Friday at 6:00 p.m. I’m the first to arrive to ladies’ night. This rarely happens. In fact, it’s probably safe to say in the instance of this particular group, I’m always last one in and first one out. On to a school fundraiser, or a birthday party, or some other family summons that sees me double booked.
But tonight I’m the first to arrive and the hostess pulls me into the kitchen.
“I’m glad you’re here. I wanted to tell you that I’m leaving the country. I’m going home.”
“Oh,” I said. The one word reaction was all I could muster in the face of yet another person announcing she was returning back to her everyday life.
Depending on where people are in the average three year expatriate cycle, the time-to-resume-regularly-scheduled-programming talk is always right around the corner for someone. But a dip in global oil prices ensured the start of 2016 as a particularly dire time for contracts being terminated, budgets slashed, and the proverbial shoe falling in Qatar.
There’s a typical pattern for those who are leaving: first, euphoria at the prospect of a new job or returning to the bosom of one’s family. Secondly the delight at knowledge that all the creature comforts you’ve been denying yourself, or strategizing to get delivered at regular intervals, will soon be back at your fingertips. Then, with the threat of deportation no longer on the horizon, a how-I-really-feel-about-this-place fount of self-expression flooding her social media. The curve on the leaving staircase is particularly sharp if one is going home; less so if there is an onward destination.
For those who are left behind, immediately there’s a gnawing sensation when you hear the announcement of a departure. Then comes the wistfulness at the thought one day it will be your turn. Finally, the no-man’s land of former vivid friendships now sustained on social media where the former desert denizen posts every negative article written about your former shared city.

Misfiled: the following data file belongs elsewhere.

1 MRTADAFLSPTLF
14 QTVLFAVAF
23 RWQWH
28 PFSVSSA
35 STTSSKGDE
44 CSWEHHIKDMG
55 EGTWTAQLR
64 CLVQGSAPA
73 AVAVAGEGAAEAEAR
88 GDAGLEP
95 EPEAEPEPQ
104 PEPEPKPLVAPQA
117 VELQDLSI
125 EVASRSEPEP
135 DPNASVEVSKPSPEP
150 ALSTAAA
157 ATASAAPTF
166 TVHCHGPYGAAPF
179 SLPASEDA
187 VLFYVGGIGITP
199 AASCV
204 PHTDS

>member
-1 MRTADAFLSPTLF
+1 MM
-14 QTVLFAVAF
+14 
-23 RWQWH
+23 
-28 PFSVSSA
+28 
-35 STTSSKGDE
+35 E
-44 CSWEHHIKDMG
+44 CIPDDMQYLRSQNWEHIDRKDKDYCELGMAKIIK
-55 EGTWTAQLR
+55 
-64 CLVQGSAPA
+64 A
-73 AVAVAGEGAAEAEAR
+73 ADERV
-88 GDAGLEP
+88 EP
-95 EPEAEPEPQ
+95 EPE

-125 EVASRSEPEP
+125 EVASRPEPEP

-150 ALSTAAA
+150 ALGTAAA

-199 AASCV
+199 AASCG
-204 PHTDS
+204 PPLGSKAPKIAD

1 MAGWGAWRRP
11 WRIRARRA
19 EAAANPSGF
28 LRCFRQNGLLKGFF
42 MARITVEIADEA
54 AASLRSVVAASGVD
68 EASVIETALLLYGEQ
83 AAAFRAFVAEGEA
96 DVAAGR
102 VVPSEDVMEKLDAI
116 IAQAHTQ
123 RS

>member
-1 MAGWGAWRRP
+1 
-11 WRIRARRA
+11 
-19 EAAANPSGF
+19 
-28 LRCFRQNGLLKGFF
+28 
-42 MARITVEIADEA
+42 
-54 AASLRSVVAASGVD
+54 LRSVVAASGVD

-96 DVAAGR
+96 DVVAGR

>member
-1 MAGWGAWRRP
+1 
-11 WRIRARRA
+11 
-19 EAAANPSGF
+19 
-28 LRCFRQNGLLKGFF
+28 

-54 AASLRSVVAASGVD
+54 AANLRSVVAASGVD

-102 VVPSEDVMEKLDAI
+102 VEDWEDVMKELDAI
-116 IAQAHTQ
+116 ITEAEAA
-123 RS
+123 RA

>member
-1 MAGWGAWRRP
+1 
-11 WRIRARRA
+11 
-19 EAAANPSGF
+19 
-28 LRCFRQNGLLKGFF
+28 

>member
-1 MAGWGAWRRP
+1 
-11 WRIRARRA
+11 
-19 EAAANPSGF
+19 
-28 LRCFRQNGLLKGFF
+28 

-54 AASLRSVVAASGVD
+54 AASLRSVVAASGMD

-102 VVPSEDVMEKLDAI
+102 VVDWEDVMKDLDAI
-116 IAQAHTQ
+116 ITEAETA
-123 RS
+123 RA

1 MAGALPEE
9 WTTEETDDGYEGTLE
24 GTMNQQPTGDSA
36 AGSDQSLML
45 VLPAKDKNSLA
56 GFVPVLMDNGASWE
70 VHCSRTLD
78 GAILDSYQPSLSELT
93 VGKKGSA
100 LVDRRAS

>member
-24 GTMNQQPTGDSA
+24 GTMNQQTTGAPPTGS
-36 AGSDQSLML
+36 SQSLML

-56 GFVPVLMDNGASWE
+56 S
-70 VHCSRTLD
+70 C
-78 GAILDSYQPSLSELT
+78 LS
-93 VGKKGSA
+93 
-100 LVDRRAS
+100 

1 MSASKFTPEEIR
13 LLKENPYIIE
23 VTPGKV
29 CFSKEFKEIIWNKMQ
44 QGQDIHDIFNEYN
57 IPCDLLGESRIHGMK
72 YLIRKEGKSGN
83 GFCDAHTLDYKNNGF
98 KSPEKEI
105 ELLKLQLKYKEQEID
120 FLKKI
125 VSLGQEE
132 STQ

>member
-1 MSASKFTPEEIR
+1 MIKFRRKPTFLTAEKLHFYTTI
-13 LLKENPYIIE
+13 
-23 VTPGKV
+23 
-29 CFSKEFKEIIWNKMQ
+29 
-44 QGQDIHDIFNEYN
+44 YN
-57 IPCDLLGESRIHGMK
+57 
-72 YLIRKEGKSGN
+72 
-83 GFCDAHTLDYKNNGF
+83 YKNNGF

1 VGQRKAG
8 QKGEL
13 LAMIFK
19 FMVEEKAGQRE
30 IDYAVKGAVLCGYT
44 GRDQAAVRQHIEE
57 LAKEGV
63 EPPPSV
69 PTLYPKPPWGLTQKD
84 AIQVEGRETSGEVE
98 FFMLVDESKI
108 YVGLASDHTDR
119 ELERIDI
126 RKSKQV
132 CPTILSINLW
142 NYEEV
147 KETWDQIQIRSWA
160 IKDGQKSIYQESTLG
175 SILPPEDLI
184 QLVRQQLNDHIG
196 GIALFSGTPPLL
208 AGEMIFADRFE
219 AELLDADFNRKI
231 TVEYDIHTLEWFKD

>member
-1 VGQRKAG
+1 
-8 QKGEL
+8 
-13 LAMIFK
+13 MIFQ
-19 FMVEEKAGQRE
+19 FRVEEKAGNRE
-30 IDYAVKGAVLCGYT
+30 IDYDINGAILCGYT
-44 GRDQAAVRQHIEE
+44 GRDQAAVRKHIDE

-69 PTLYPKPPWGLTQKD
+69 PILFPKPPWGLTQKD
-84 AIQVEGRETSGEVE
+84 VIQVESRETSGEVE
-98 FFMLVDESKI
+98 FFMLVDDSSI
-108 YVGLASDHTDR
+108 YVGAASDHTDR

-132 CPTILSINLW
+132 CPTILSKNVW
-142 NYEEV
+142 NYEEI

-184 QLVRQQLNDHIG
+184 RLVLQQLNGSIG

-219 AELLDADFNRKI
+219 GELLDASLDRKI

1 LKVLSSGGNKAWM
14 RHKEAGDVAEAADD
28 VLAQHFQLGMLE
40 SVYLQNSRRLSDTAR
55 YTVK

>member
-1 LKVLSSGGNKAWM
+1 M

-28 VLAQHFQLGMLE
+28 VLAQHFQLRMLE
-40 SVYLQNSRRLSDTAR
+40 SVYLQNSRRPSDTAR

Except you kind of like living where you are and so you call up a friend and commiserate. One of the few who’s still here, that is.
Newly arrived to America, from the ethnocentric post-doc community of Canada, was like being thrown in a pile of snow. “Report to the library to talk to the reporter about Martin Luther King Jr.,” my elementary school teacher said. In Palo Alto, CA of the ’80s, being Indian meant non-white. I trudged to the library with two or three other classmates, sweating at the idea someone was going to ask me about a man I had never heard of. The reporter was frustrated with my monotone answers, gleaned from the text of the children’s picture book we had been posed around for the article’s accompanying photo.
“He went to jail for what he believed in,” I said. The (white male?) reporter’s brow furrowed.
“What else?” He asked.
“Going to jail is hard,” my eight year old self said.
I grew up as the child of immigrant parents in the United States. I was brown. But this identity gave me no footing in the black-white American racial landscape.
My parents, when the piece was published in the local newspaper, chuckled at the photo. When I asked what was funny, they switched topics. This was the beginning of my introduction into an invisible space: that of the model minority Asian, hovering somewhere between the pigments.
“I don’t think of you as black,” my white friends would say in college, as though bestowing a compliment.
“Dot, not feather,” was another popular shortcut.